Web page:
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Friday, August 8, 2014

Richard Carroll - An Australian Illustrator On The Rise And One Of The Truly Well Dressed Gentlemen In Sydney

Once upon a time I was considering becoming an artist and for a number of months I drew and drew and traced and drew and spent hours of an evening trying to become something of a pencil illustrator. Part of that desire sprung from watching a class mate draw pictures of his horse which was called 'Titian' and they were sublime drawings and I was very envious because I had taste but not a drop of talent in this area. A few years later I approached my high school art teacher Ms. Palmer and asked her whether she thought I ought to continue with my art studies. I asked the age old question to the master "but do I have talent?" to which I got the same response that Nick Nolte's character gives to Rosanna Arquette in that Martin Scorsese classic "Life Lessons" which was part of the movie New York Stories, when he said to her "only you know whether you are an artist". I let go of my dreams that day and I have found other pursuits but when I see people who can draw I am filled with a pang of regret.

The talent of drawing is so unique because it allows someone to express something complex so succinctly. I once saw Ridley Scott on set of the movie Black Hawk Down drawing by hand an emotive story board so that they might shoot the movie accordingly. His drawing skills were superb.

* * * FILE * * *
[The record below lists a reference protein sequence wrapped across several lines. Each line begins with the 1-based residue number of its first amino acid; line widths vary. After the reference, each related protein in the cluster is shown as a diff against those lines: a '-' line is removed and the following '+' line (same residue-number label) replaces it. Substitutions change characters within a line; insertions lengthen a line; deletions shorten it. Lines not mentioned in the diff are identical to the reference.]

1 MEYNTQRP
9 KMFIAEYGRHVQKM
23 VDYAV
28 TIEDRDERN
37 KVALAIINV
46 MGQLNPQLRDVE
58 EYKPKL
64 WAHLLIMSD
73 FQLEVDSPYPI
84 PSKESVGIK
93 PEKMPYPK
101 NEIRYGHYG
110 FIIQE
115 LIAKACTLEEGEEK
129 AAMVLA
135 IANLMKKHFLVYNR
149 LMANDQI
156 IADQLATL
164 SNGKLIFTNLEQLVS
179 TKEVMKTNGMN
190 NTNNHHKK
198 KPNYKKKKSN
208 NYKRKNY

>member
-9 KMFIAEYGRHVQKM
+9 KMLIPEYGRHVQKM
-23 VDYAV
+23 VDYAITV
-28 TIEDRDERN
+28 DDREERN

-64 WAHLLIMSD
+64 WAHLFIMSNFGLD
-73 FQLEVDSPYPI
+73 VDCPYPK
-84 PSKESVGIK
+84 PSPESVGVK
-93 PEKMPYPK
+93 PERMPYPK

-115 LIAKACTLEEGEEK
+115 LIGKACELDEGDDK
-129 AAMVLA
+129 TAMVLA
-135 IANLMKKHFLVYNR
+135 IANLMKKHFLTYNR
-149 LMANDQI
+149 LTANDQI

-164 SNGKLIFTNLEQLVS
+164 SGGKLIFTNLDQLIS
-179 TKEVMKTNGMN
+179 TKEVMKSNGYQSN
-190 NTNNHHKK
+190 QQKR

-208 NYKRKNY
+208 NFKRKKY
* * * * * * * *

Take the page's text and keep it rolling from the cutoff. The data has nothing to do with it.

Therefore, I jumped at an opportunity recently to engage with a Sydney based illustrator named Richard Carroll who some of you might have seen on this blog before in our portrait competitions. Richard is affiliated with the store "The Strand Hatters" which is run by his uncle Robert. He is also one of the better dressed gentlemen in Sydney and so I asked him if he could make something tongue in cheek related to the art of tying a bow tie which might give it an Australian flavour. You will see the result below - it has an irreverent Australian charm about it and I look forward to seeing more of Richard's work as he progresses.

What are the constraints when illustrating a cartoon for print and how do you approach the subject matter?

For me a large part of it is taking into account the size that the final illustration will be, I usually work quite a bit larger than the final image with the intention to scale it down for print. It’s important to always keep in mind if the image will be readable at its printed size.

I try and look at any subject subjectively, I like the idea that everything I do has my fingerprint. Sometimes that comes easily, and sometimes its a little harder, its pretty important to me that most of what I make is funny and feels cheekily Australian.


How long does it take you to make an initial sketch after a client briefs you?

 It really depends on the deadline for the project, if the client needs it very quickly then I can usually have initial sketches the same day. But if its a much more open ended timeline then I usually dont give the project preference until I feel really ready to do it.

I think I’m in the same boat as most creative types in that we really need a deadline to push us along.


What is the most alluring aspect of drawing a cartoon – is it more the story or the
characterisation?